High School Class

Series: Biblical Lives to Live By
Genesis-II Samuel

  • Noah
  • Abraham & Sarah
  • Rebekah
  • Jacob
  • Joseph
  • Moses
  • Joshua
  • Deborah & Jael
  • Gideon
  • Samson
  • Hannah
  • Samuel
  • Naomi & Ruth
  • David
  • Return to Lives Index
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    Series written and published to the Web by Dale Sullivan

    This lesson is based on the following passages:
    (If you are online, you can look them up at Bible Gateway.)


    • Judges 13:1-5; 8-10; and 17-25
    • Judges 14: 1-20
    • Judges 16:1-31

    Discuss the following questions:

    1. What were the conditions in Israel like at the beginning of this story?
    2. How is the story of Samson's birth like the story of Jesus' birth? What parallels do you see?
    3. What were some of the expectations and duties that Samson had because of his being a Nazarite? (See Numbers 6 for more details.)
    4. Why was Samson attracted to Philistine women? Human reasons? Divine reasons?
    5. What kind of personality characteristics did Samson have? Patient? Kind? Impatient? Angry? Wise? etc. Which stories about Samson show these characteristics?
    6. What were Samson's weaknesses?
    7. What were his strengths?
    8. How did God use Samson?
    9. What lessons can we learn from Samson's life?

    Life Summary of Samson: A Life Out of Control?

    Samson is one of those characters in the Bible who seems to be bigger than life: he kills a lion with his bare hands; he carries off the gates of a city; he catches foxes, ties their tails together, and puts torches in them to let them loose in the fields of his enemies; and he ends his life by pulling down the temple of Dagon on himself and on a full house of Philistines.

    Not only does he do things in the power of the Lord, things that we would have to call miracles, his whole life is a miracle. His birth was announced to his mother by an angel, he lived his life as a Nazarite (someone set aside for special service to God); he is described as someone God chose to use to set Israel free from their oppressors. Consider all the possible parallels between Samson and Jesus. Just as Joseph is a type of Christ, so too is Samson.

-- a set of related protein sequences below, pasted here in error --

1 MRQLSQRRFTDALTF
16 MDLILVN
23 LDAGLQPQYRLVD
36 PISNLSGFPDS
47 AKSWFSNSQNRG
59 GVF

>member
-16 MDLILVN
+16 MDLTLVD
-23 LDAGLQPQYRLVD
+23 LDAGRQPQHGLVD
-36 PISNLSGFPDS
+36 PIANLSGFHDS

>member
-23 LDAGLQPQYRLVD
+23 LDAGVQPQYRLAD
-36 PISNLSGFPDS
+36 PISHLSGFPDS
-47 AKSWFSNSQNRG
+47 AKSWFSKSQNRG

However, there is a difference between Joseph and Samson. Joseph is portrayed as a person who is faultless. Even though no one except Jesus ever lived a sinless life, there are no sins recorded in the Bible about Joseph. Not so with Samson! Samson had a personality that was out of control. He wouldn't take advice from people who knew more about life; he had a hot temper that got him into trouble with the Philistines more than once; he was attracted to women because of their physical beauty rather than because of their righteousness; he ended up in unmarried and unholy relationships with Philistine women because of his desire; and finally he was so weak that he couldn't keep a secret from these women even when he knew he should keep his mouth shut.

    How could God ever use a person who was so influenced by the lusts of the flesh and emotional extremes? The Bible doesn't cover up any of these faults in Samson, and yet it tells us that God was behind many of the decisions that Samson made. God wanted Samson to infiltrate the Philistines, and He evidently used Samson's weaknesses for women to accomplish His ends.

    Some times we all make mistakes, and some times they are such big mistakes in our own eyes that we think we have disqualified ourselves for future service for God. Imagine, if you will, that Samson came to your church or to a mission board and asked to become part of the ministry staff. I can hear the objections now--"You married a non-Christian?" "You've been divorced?" "You killed several of your enemies in a fit of anger?" "You have used the services of prostitutes?" "You are presently living with a non-Christian woman without being married?" We all know that Samson would not get very far, and I think we're right to say that someone with his record shouldn't be given a position of leadership and service in the Church.

    But God used him in marvelous ways. In many ways, Samson's life seemed out of control, but God was still in control. In many ways, Samson was weak in the flesh, but God made him strong.